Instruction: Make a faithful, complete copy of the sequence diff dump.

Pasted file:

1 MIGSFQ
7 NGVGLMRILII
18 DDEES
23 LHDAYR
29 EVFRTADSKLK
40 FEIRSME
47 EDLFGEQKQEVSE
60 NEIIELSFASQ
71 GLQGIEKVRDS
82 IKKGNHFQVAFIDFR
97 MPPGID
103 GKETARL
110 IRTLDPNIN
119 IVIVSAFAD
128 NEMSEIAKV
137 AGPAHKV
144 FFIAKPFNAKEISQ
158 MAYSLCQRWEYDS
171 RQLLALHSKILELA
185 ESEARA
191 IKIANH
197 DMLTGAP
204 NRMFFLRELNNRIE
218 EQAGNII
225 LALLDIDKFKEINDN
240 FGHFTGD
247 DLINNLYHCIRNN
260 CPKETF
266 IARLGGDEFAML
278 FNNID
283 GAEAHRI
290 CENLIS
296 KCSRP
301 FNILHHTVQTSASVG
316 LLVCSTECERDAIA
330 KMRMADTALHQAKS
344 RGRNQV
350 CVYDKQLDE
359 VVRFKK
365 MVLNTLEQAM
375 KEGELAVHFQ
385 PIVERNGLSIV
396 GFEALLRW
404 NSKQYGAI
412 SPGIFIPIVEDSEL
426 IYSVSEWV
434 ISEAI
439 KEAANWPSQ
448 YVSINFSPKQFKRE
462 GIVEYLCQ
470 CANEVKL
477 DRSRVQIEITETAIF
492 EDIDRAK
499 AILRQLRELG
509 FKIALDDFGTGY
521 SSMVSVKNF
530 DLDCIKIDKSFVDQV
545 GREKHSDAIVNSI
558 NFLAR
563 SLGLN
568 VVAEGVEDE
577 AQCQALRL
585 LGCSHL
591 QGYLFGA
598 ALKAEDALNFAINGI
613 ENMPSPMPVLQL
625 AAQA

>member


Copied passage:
1 MIGSFQ
7 NGVGLMRILII
18 DDEES
23 LHDAYR
29 EVFRTADSKLK
40 FEIRSME
47 EDLFGEQKQEVSE
60 NEIIELSFASQ
71 GLQGIEKVRDS
82 IKKGNHFQVAFIDFR
97 MPPGID
103 GKETARL
110 IRTLDPNIN
119 IVIVSAFAD
128 NEMSEIAKV
137 AGPAHKV
144 FFIAKPFNAKEISQ
158 MAYSLCQRWEYDS
171 RQLLALHSKILELA
185 ESEARA
191 IKIANH
197 DMLTGAP
204 NRMFFLRELNNRIE
218 EQAGNII
225 LALLDIDKFKEINDN
240 FGHFTGD
247 DLINNLYHCIRNN
260 CPKETF
266 IARLGGDEFAML
278 FNNID
283 GAEAHRI
290 CENLIS
296 KCSRP
301 FNILHHTVQTSASVG
316 LLVCSTECERDAIA
330 KMRMADTALHQAKS
344 RGRNQV
350 CVYDKQLDE
359 VVRFKK
365 MVLNTLEQAM
375 KEGELAVHFQ
385 PIVERNGLSIV
396 GFEALLRW
404 NSKQYGAI
412 SPGIFIPIVEDSEL
426 IYSVSEWV
434 ISEAI
439 KEAANWPSQ
448 YVSINFSPKQFKRE
462 GIVEYLCQ
470 CANEVKL
477 DRSRVQIEITETAIF
492 EDIDRAK
499 AILRQLRELG
509 FKIALDDFGTGY
521 SSMVSVKNF
530 DLDCIKIDKSFVDQV
545 GREKHSDAIVNSI
558 NFLAR
563 SLGLN
568 VVAEGVEDE
577 AQCQALRL
585 LGCSHL
591 QGYLFGA
598 ALKAEDALNFAINGI
613 ENMPSPMPVLQL
625 AAQA

>member